MANY tributes have been paid to the late Maureen O’Hara since her death was announced at the weekend – and rightly so.
Maureen O’Hara wasn’t just an actress but a fiercely proud Irish woman who, through her actions and prominence, achieved so much for Ireland on the world stage and in particular the Irish community in America.
In July 2011, I had the great fortune of spending time in Maureen O’Hara’s company during her visit to New Ross when she was honoured at the Dunbrody Emigration Centre.
Making an entrance befitting a Hollywood icon, she arrived at the centre in a vintage open top car to the delight of onlookers.
Approaching 91 years of age the time, the flame haired star still possessed the elegance which first endeared her to audiences worldwide all those years ago.
In New Ross, she reflected on her life and achievements in conversation with George Hook as she was inducted into the prestigious Irish America Hall of Fame which celebrates the achievements of the Irish in America.
Born Maureen FitzSimons in Ranelagh, the star always remained proud of her roots and retained her Dublin wit – something very evident during her visit to New Ross.
When signing the visitor’s book upon entering the Dunbrody Centre, she remarked that she wasn’t impressed with her signature.
“If the nuns saw that, I’d be murdered!’ she laughed.
She enthralled the audience with details of her Hollywood adventures.
Of course she will always be associated with ‘The Quiet Man’ and I asked her why the film left such a lasting legacy.
“Because there are so many proud Irish people,” she said.
“It wouldn’t be as popular if Irish people weren’t as proud of who they are and what it says about the Irish”.
She also fondly recalled her friendship with co-star John Wayne.
“I had a great friendship with his entire family. We were all friends and supported each other,” she said.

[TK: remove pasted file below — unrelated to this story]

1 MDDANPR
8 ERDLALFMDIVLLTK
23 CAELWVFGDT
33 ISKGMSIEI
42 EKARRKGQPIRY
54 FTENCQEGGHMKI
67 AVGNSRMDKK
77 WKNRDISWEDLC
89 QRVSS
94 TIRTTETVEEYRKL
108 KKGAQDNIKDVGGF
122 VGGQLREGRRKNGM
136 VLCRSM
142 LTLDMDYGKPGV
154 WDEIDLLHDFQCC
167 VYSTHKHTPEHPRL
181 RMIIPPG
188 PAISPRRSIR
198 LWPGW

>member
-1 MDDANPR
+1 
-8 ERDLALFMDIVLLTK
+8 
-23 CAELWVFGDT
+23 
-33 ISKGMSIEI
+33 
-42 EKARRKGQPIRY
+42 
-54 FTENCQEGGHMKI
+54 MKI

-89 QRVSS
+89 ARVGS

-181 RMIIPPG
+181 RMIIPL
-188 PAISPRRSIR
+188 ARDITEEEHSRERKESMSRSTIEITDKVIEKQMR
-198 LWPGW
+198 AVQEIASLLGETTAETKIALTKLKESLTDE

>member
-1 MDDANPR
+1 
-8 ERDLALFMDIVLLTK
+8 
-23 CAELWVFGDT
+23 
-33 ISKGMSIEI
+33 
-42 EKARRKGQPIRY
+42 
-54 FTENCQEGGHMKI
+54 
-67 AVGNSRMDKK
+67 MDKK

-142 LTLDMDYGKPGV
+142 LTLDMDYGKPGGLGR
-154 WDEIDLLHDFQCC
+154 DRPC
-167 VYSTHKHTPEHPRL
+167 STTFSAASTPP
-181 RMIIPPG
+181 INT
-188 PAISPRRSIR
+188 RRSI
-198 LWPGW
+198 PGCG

The release of ‘The Quiet Man’ in 1952 and her portrayal of Mary Kate Danaher cemented her status as a screen icon, but Maureen O’Hara had to work hard in order to make it to the very top.
After leaving Ireland for England to pursue her dream, it wasn’t long before she began to impress those in the movie industry.
Her big break came when she starred opposite Charles Laughton (who gave her the name O’Hara) in ‘Jamaica Inn’.
This opened many doors and brought her to America where she landed the role of Esmerelda in ‘The Hunchback of Notre Dame’.
As they say, the rest is history, and Maureen O’Hara went on to captivate audiences in many successful films including the hugely popular ‘Miracle on 34th Street’.
Despite her fame, she always retained her Irish pride – something which was clearly evident during her visit to New Ross.
Paying tribute to Maureen, Publisher Patricia Harty of Irish America Magazine said: “There probably wouldn’t be an Irish-American community without Maureen O’Hara.”
Explaining this, she said: “When Maureen became a citizen in the US, she was asked to list British as her former allegiance as that’s the way it was up until then. She was the first to take issue with that and refused. She said ‘I’m putting down Irish’. They took her before a judge and she created such a stink he said ‘Oh alright, alright!’”.
This was the first time that an Irish person seeking US citizenship was officially pronounced to be Irish.
Commenting on this achievement, Maureen O’Hara said: “What I wanted was recognition that the Irish people were Irish and that was the first time they were recognised in the United States and I’m very proud of that.”
Patricia Harty emphasised the importance of having a famous Irish person such as Maureen O’Hara in America for all the emigrants who travelled there.
“No matter how tough times were we could look up at the screen and see how beautiful she was and we could hold our heads high,” she said.
Letters of congratulations were read from then President of Ireland Mary McAleese and former US President Bill Clinton, with the latter describing Maureen O’Hara as “Hollywood’s unofficial ambassador for the Emerald Isle.”
A very special moment during Maureen’s visit to New Ross came about when audience member Mary Cleary was reunited with the film star, having previously met her in 1951.
Mrs Cleary had been on honeymoon in Mayo while ‘The Quiet Man’ was being filmed.
Maureen O’Hara had bought breakfast for the honeymooners and Mrs Cleary showed the star some souvenirs which she had kept from that time, including the autographs of cast members.
Her personality and pride in her heritage contributed to Maureen O’Hara’s popularity and her legacy will undoubtedly live on.
One wonders how many film stars of the current era will still be spoken about with such fondness in seventy years’ time.